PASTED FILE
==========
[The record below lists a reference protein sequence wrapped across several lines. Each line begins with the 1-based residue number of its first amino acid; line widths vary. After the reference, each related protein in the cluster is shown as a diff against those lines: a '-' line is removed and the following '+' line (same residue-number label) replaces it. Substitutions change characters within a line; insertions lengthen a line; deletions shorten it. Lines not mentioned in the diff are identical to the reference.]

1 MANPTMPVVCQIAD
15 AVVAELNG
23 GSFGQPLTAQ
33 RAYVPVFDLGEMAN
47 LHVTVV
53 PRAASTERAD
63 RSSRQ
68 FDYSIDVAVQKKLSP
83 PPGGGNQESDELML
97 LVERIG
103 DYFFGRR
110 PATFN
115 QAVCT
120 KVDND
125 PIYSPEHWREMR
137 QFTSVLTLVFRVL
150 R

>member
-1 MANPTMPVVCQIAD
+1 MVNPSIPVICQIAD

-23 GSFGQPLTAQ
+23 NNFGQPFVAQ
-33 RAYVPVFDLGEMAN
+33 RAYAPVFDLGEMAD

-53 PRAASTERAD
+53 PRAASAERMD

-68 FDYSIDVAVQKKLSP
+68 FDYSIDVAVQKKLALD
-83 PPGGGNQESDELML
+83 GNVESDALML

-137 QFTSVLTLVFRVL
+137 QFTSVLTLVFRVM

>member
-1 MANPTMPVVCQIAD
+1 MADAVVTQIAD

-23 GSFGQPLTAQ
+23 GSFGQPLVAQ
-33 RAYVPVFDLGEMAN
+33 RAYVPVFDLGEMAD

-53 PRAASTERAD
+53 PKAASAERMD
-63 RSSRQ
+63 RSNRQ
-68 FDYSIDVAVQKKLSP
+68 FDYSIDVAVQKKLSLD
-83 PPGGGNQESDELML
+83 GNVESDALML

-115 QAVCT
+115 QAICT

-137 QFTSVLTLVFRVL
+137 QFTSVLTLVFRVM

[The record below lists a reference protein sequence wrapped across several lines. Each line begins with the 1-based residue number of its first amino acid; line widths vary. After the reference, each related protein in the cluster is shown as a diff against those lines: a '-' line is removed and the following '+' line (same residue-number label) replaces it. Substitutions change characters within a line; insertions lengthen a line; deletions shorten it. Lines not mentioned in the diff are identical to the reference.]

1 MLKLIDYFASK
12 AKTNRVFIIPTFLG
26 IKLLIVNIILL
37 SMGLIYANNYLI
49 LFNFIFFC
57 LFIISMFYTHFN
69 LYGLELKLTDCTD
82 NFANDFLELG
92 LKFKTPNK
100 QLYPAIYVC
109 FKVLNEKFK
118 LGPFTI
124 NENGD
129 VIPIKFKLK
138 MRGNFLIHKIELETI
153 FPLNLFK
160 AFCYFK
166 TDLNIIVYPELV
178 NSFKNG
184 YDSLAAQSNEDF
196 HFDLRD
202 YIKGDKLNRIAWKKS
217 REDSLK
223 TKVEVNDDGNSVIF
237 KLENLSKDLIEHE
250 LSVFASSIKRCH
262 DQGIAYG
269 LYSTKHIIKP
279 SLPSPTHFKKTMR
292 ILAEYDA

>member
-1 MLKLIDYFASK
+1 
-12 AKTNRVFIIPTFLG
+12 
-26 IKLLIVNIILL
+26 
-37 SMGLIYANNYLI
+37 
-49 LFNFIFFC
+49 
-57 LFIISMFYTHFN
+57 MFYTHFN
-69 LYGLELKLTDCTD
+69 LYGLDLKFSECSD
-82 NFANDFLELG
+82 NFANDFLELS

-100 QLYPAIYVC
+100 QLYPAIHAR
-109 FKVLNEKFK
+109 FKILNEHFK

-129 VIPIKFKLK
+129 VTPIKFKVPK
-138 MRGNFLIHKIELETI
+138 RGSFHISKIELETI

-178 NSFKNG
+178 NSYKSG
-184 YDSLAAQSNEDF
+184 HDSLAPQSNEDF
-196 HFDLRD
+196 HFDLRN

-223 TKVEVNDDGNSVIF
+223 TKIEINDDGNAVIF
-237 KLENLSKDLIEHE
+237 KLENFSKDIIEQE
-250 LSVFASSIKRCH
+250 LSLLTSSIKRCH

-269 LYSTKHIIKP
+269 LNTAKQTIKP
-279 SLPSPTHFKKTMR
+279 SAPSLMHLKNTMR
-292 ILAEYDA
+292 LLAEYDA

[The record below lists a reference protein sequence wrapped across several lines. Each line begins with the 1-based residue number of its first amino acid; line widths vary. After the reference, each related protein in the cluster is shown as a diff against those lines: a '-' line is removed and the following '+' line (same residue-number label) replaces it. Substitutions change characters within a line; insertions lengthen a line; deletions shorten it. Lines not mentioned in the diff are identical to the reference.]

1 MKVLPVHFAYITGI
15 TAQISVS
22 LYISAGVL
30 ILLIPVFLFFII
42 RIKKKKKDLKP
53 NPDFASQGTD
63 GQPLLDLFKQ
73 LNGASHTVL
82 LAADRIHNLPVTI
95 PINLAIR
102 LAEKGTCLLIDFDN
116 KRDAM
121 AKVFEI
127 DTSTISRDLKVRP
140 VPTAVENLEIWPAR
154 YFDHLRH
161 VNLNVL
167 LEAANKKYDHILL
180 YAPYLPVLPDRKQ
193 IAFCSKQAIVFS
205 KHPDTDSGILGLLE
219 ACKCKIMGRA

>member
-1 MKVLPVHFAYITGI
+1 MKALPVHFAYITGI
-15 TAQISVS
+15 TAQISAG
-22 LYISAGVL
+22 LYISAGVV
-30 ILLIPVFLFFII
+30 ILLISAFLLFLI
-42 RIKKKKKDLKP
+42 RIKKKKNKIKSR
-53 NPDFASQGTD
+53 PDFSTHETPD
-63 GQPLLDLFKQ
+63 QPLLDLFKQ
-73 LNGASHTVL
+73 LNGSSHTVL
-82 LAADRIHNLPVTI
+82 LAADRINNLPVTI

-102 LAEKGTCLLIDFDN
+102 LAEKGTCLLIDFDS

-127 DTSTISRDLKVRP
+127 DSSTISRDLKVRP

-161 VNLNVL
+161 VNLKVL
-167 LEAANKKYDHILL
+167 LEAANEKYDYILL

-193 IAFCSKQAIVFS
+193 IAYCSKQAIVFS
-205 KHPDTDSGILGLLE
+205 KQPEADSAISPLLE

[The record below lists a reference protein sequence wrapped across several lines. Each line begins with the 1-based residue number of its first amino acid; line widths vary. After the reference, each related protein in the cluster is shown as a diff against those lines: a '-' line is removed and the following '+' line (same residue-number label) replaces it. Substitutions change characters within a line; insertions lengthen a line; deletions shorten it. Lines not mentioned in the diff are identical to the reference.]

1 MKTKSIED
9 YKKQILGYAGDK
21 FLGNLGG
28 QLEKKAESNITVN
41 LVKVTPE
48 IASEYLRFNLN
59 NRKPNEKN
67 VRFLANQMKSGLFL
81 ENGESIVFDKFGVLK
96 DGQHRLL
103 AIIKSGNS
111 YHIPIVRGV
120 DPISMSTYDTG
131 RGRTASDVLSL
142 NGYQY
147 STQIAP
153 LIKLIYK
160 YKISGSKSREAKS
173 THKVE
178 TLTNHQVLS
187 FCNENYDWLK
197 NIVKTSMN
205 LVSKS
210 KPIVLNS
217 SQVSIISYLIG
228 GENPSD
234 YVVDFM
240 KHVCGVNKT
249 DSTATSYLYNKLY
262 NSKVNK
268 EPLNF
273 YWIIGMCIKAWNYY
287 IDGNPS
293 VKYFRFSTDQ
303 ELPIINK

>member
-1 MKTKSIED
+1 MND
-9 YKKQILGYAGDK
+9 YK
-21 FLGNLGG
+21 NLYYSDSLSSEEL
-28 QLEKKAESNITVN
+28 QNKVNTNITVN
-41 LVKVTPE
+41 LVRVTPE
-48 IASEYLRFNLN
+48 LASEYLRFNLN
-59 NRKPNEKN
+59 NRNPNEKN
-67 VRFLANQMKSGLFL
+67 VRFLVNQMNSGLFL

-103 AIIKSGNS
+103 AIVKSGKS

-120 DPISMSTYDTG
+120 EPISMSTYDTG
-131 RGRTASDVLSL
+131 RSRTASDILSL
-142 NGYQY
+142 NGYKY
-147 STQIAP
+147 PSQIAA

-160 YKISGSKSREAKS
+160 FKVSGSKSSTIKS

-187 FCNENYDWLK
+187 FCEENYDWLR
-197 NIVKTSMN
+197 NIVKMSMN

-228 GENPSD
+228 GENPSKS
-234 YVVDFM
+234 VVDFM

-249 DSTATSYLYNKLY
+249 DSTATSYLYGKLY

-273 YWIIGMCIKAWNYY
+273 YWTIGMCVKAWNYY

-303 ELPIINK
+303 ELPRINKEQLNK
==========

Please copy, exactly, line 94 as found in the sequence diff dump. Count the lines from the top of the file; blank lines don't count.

+49 